Darren Wilson's testimony released in Ferguson grand jury evidence

CHICAGO (WLS) -- More than 1,000 pages of grand jury documents were released Monday, including Officer Darren Wilson's full testimony, in which he described the scuffle in his patrol car with unarmed teen Michael Brown.

READ: Grand jury documents

The evidence that the grand jury considered before coming to their decision included 60 witnesses and 70 hours of testimony - a good bit of it conflicting. Critics have said this particular grand jury didn't get the direction that prosecutors normally apply and that it became a huge information dump filled with contradictory testimony. But now, all that testimony is there for the public to read, including the account of police officer Darren Wilson.

Post-incident pictures show Darren Wilson with a reddened cheek, and a mark on the back of his head. Wilson claims that Michael Brown reached into his squad and forcefully struck him several times. As Wilson grabbed Brown, he told grand jurors, "I felt like a 5-year-old holding onto Hulk Hogan", and that Brown's face was "like a demon."

"Get back or I'm going to shoot you" is Wilson's command after which there was a struggle for the gun with Brown reaching inside the squad. Wilson claims there were several misfires, then the gun went off twice hitting Brown in the hand. Forensic evidence does show Brown's DNA on Wilson's weapon and also his shirt. The fatal shots come after Wilson exits his squad to chase Brown.

"I think there'll be a lot of critical questions never answered. What happened? How far away were they when the fatal shots were fired?" said Ron Safer, Schiff-Hardin, former prosecutor.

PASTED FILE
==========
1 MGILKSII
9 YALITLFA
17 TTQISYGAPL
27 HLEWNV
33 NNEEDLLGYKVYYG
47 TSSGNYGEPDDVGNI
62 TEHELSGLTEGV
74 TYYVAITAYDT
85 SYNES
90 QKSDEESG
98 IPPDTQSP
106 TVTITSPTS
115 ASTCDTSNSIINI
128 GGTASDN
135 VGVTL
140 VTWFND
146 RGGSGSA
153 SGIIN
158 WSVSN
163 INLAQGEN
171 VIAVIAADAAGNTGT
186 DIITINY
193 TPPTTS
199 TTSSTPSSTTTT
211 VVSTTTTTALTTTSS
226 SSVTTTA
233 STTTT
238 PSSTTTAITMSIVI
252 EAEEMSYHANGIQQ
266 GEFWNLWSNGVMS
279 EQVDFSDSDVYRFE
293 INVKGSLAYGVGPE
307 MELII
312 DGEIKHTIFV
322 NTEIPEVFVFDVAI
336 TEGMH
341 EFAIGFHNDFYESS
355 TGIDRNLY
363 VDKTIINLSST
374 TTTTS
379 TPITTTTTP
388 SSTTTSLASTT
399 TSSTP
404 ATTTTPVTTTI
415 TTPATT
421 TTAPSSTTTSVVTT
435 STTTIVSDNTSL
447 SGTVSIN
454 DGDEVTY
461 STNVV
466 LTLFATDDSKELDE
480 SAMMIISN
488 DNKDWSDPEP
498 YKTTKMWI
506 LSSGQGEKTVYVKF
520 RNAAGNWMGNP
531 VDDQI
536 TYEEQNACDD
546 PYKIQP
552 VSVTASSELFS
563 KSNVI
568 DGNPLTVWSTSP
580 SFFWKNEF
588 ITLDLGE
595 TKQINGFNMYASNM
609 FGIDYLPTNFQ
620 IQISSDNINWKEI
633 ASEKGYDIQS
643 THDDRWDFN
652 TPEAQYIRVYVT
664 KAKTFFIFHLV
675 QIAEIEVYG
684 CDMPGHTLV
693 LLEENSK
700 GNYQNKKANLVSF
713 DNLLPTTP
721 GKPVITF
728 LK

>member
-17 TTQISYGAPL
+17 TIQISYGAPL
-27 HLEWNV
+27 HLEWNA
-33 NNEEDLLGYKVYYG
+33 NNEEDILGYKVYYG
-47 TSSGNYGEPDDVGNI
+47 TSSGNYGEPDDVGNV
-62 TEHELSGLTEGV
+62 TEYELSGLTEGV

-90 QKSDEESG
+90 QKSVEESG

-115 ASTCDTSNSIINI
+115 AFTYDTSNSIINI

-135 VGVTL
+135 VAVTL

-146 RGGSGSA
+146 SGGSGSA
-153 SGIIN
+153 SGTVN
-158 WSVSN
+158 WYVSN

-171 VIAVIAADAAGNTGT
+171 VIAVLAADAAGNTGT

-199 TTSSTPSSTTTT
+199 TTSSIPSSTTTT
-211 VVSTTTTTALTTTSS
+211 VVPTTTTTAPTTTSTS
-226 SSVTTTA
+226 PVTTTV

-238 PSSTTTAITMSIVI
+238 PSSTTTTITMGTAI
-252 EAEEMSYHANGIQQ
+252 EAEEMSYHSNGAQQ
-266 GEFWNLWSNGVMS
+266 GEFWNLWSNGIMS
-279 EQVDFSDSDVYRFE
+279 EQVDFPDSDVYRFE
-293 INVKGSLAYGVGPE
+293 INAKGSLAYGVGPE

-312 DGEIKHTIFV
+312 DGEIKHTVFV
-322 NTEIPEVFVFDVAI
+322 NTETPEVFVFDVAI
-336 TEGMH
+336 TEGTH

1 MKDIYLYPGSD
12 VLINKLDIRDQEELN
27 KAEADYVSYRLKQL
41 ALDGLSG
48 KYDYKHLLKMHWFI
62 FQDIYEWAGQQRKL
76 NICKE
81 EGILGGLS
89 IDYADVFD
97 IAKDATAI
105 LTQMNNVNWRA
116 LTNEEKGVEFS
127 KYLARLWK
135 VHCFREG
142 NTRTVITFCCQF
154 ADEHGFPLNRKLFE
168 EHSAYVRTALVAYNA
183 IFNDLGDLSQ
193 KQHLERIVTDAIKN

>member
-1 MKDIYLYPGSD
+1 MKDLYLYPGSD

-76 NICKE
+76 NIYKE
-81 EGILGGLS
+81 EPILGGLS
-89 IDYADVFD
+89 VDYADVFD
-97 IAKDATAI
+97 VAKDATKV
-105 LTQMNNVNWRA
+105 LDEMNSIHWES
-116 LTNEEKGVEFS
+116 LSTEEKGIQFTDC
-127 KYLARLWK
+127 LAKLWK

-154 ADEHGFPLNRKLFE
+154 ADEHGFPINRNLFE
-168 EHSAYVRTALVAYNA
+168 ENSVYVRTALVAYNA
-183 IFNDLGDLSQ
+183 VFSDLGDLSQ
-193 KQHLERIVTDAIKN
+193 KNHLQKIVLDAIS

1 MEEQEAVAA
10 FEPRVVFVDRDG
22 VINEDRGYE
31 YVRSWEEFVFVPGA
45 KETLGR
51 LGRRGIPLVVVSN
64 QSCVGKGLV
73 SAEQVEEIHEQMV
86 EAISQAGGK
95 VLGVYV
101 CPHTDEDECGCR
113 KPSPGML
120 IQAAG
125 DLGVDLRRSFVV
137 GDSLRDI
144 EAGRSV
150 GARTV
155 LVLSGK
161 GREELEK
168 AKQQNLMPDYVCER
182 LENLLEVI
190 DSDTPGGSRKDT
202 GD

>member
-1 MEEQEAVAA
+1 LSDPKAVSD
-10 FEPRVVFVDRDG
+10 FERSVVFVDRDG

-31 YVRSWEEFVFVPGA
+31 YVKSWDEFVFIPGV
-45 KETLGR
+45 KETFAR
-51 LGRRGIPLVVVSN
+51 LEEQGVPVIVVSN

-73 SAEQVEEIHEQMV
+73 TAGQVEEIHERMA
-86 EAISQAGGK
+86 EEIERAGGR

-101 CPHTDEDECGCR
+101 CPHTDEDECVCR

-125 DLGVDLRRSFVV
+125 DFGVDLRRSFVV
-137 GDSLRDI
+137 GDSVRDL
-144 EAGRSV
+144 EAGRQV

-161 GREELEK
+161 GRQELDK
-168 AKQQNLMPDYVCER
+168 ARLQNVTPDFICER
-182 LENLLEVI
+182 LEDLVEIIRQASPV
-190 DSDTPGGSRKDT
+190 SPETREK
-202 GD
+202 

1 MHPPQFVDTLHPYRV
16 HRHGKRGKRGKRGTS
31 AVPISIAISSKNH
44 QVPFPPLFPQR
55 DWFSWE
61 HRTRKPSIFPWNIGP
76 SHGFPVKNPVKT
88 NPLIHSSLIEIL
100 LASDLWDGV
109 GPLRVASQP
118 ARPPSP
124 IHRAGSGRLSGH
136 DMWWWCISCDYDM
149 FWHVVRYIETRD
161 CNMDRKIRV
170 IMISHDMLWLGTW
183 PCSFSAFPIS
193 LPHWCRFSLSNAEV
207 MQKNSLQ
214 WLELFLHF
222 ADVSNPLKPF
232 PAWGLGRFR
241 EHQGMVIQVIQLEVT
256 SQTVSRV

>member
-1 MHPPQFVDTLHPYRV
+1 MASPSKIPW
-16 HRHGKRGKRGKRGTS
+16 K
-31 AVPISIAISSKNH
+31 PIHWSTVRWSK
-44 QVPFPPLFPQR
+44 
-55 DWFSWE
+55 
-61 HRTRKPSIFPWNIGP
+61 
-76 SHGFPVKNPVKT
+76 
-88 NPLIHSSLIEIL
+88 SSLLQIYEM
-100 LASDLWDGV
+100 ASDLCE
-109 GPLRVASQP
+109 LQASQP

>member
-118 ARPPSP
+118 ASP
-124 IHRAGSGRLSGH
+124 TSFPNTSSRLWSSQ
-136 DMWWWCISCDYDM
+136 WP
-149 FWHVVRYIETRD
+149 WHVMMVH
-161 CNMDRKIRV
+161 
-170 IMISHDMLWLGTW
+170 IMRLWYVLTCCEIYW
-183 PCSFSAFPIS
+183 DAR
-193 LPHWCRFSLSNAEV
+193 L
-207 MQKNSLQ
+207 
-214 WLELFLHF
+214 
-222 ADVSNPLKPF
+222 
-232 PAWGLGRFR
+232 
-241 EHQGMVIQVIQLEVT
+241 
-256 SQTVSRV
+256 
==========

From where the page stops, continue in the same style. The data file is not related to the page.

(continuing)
Officer Wilson said he ordered Brown to stop, get on the ground. Brown turned, but instead of complying, Wilson says, "he starts running at me." Wilson, fearing for his life, fires the first of several rounds, says he "started backpedaling," Brown keeps coming, and Wilson keeps shooting.

"When you have no weapon whatsoever and both hands are clearly visible. What exactly is the rationale for fearing for your life?" said Prof. Leonard Cavise, DePaul professor emeritus.

Cavise wonders why an unarmed man who is shot, supposedly running, would abruptly turn, and charge an officer with gun in hand, unless the former is on a suicide mission. Forensics show Brown was shot from the front, witness accounts differ as to whether he was charging.

"Was the officer safe from this or did he reasonably fear for his life?" Cavise said.

That is a fundamental question the grand jurors no doubt considered, and their "no true bill" suggests they concluded Officer Wilson's use of deadly force was justified.

Professor Cavise, though, is among those critics who believe that Wilson's actions were questionable enough to establish probable cause that he committed reckless conduct, and that prosecutors fumbled by not pursuing that.

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